Galaxy clusters are the largest objects in the Universe, so not only does our research sit in the realm of observational cosmology and large scale structure formation, but it also lies as the intersect between theory, observation, and simulation. These objects can span several millions of light years across, and have temperatures in the millions of Kelvin despite having an extremely low particle density. My research in particular is focused on merging galaxy clusters and how the substructures formed during merging events can constrain the microphysics (conduction, diffusion, viscosity, etc.) of the intracluster medium (ICM). Galaxy cluster mergers are the most energetic events after the Big Bang. All this energy is released in the form of turbulence and shocks, which propagate through the ICM, dissociating the dark matter from the rest of the baryonic gas, and which often create some impressive radio signatures. Each of these different substructures give specific clues about the rich history of the cluster, and with the help of numerical simulations and multiwavelength data (X-ray, radio, Sunyaev Zeldovich, etc.), we are sometimes able to paint a convincing story about how it all came together.
Besides extragalactic astrophysics, I have also done some work in our local neighborhood. I've worked with the Heliophysics and Space Weather group at NASA Goddard, studied the effects of the solar wind on our radiation belts and the geomagnetic field with machine learning, modelled the bowshock using in-situ data, graviational lensing of the cosmic microwave background, many other projects. I am currently also working on some engineering work, where I am characterising the surface roughness of the magnetic diverter for the ESA Athena mission, to simulate the soft proton particle scattering background using Geant4. This is part of a second project I am working on which involves understanding the flaring, soft proton contamination, and instrument particle backgrounds on current X-ray observatories.
Before working in the space sector I worked in other scientific fields. My first contribution was doing field work in the Amazon rainforest. One project involved the modeling of biodiversity in extreme, black water swamps in central Amazonia, where I was responsible for collecting and identifying plants in these remote swamps for the local herbarium. Another project was a concervation project aiming to model the spread of disease both from cities into the jungle and vice versa, where we caught and sampled vectors of disease (bats, rats, marsupials, and primates). In the meantime I also collected many rare entomological specimens which I donated to the collection at the National Institute of Amazonian Research (INPA). Besides that, I've also worked on two geophysics projects using magnetometers on research vessels in both the North Sea and in the Skagerrak region.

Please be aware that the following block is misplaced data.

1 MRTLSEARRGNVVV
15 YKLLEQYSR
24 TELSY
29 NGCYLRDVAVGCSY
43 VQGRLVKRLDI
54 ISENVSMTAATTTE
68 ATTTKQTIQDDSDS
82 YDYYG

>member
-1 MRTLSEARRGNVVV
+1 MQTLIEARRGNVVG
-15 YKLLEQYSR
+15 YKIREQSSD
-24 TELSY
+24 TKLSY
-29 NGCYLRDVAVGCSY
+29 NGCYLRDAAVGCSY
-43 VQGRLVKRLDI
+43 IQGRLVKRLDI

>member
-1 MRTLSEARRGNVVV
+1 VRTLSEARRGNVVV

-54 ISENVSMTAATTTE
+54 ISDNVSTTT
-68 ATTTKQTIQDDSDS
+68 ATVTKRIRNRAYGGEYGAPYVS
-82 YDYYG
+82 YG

I still very much keep my entomology passion alive at home today. You can find more about my personal life here
I earned my B.Sc. in Earth and Space Sciences in 2015 specializing in Geophysics from Jacobs University Bremen (previously International University Bremen) followed by a MSc. Eng. in Earth and Space Physics and Engineering specializing in Astrophysics, Space Research, and Data Processing in Astrophysics from the Technical University of Denmark.
I am currently a third year Ph.D. candidate at Masaryk University working with Dr. Norbert Werner.
Click the Icon below for a CV (Updated Feb 2021).
The mergers in Abell 2256: displaced gas and its connection to the radio-emitting plasma -- PDF -- Supplement
Breuer, J. P.; Werner, N.; Mernier, F.; Mroczkowski, T.; Simionescu, A.; Clarke, T. E.; ZuHone, J. A.; Di Mascolo, L.
Space Radiation and Plasma Effects on Satellites and Aviation: Quantities and Metrics for Tracking Performance of Space Weather Environment Models -- Article (image credit)
Zheng, Y.; Ganushkina, N. Y.; Jiggens, P.; Jun, I.; Meier, M. M.; Minow, J. I.; O'Brien T. P.; Pitchford, D.; Shprits, Y. Y.; Tobiska, W. K.; Xapsos, M. A.; Guild, T. B.; Mazur, J. E.; Kunetsova, M. M.
Studentship at European Southern Observatory - Worked on developing a Bayesian joint forward modelling method for combining X-ray spatially resolved spectroscopic data and Sunyaev Zeldovich observations of galaxy clusters.
Internal Grant Agency of Masaryk University - Working on some particle simulation work for the magnetic diverter instrument in the upcoming Athena mission. The goal is to better understand the particle scattering, ionizing interactions, and related secondary background contribution.
Atacama Pathfinder Experiment (APEX) mm/sub-mm observation experience in Chile for two weeks.
IRAM 30 meter telescope mm/sub-mm observation experience in Spain for one week.